President Kibaki’s nominations to key justice and budget office jobs are unconstitutional, the High Court declared on Thursday.
And because of this, the High Court ruled that it will be unconstitutional for any State organ to approve the nominees.
President Kibaki on January 28 nominated Appeal judge Alnashir Visram as Chief Justice, law professor Githu Muigai as Attorney General, lawyer Kioko Kilukumi as Director of Public Prosecutions and parastatal chief William Kirwa as Controller of Budget.
Giving his ruling, Mr Justice Daniel Musinga had this to say: “I am satisfied that the nominations were in breach of Article 27(3) of the Constitution that guarantees fundamental rights and freedom of women and men to equal treatment, including the right to equal opportunities in political, economic, cultural and social spheres.”
Mr Justice Musinga noted that the Attorney-General conceded that the process ought to have received recommendations from the Judicial Service Commission as required by the Constitution but this did not happen.
Violation of Constitution
He also noted that the AG also conceded that there was violation of the Constitution to the extent that out of the four nominations, none was a woman despite the constitutional requirement for gender equality.
“In view of court’s findings regarding constitutionality of the manner in which the nominations were done, I make a declaration that it will be unconstitutional for any state organ to carry on with the process of approval and eventual appointment to the offices of CJ, DPP and AG based on President Kibaki’s nominations,” Justice Musinga ruled.
On the issue of consultation between the two principals before making the nominations, the judge held that it appears there was some consultation between the two. However he said there was no consensus.
The judge said the two leaders ought to have considered the spirit of the national accord which requires transparency among other things.
Justice Musinga’s order arose out of a case filed by eight non governmental organisations saying the nominations were made in total disregard of provisions of the Constitution requiring consultation and consideration of gender equity.
The organisations told the court that the nominations in question set a dangerous precedent and stand out as rodents eating at the very roots of the constitutionalism and the rule of law that ought to be safeguarded.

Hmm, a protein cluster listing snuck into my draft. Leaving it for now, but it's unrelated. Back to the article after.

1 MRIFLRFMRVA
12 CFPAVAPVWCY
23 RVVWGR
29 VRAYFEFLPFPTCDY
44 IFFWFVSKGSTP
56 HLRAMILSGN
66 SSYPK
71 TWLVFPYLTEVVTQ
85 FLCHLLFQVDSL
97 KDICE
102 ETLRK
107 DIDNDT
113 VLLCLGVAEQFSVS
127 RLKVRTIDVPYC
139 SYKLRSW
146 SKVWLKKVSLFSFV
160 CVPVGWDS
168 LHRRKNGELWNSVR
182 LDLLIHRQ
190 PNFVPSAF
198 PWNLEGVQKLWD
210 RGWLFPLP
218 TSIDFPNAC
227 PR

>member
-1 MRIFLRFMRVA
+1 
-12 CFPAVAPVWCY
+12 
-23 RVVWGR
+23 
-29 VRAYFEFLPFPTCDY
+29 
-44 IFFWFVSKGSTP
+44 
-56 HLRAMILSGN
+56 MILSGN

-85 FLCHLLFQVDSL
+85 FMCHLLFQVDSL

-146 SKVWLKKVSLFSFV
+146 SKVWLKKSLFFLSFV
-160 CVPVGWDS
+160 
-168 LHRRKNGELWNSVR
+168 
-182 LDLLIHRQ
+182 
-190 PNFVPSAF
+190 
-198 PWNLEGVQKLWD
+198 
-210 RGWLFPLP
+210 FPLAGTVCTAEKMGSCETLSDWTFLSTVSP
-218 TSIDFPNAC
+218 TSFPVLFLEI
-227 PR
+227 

There is real danger that organs like the National Assembly may be buoyed by the President’s unconstitutional act and approve the same hence set in motion foundations for blatant disregard of the Constitution, the group had argued.
And as a result, they asked the court to move with speed as a custodian of the majesty of the constitution.
State counsel Wanjiku Mbiyu urged the court not to give any temporary orders.
Mrs Mbiyu said the material placed before court to show that the two principals did not consult is all newspaper cuttings and therefore cannot be relied on.
In such an instance, she said, what is described as evidence which can be relied on by a court of law is an affidavit from the two principals showing either there was consultations or lack of it.
And in absence of this, she said, there is no evidence to show President Kibaki failed to consult and she urged the court to disregard that argument on consultation.
On the issue of discrimination against women she said there may be gender discrimination.
Lawyer C. N. Kihara representing President Kibaki’s Party of National Unity opposed the case and urged the judge not to grant any temporary orders saying there is no crisis in the country.
The lawyer said the process is a political one and the court should leave it to politicians.
Mr Kihara urged the court to keep in mind that the country is in transition stage and therefore the appointment of CJ is at this stage a preserve of the executive.
The judge in his ruling noted that even though he would not stop parliament from doing its work, the court is under obligation to make an appropriate declaration and bring it to the attention of the National Assembly.
He said the oath of office which all judges took required to them to diligently serve the people and impartially do justice in accordance with the Constitution without fear or favour.
“In interpreting the Constitution. The letter and spirit of the constitution must be respected. The Constitution is a living instrument with a soul.”
And in the light of this oath of office, Justice Musinga said, he must uphold the twin principles of constitutionalism and the rule of law in his decision.
He went ahead and issued declaration that the process should not continue, awaiting the hearing and determination of the case.
Even as he gave his ruling, a second case was filed challenging the same nominations.
The second case lodged by more than nine youth groups pleaded that President Kibaki violated the Constitution because he discriminated against the youth.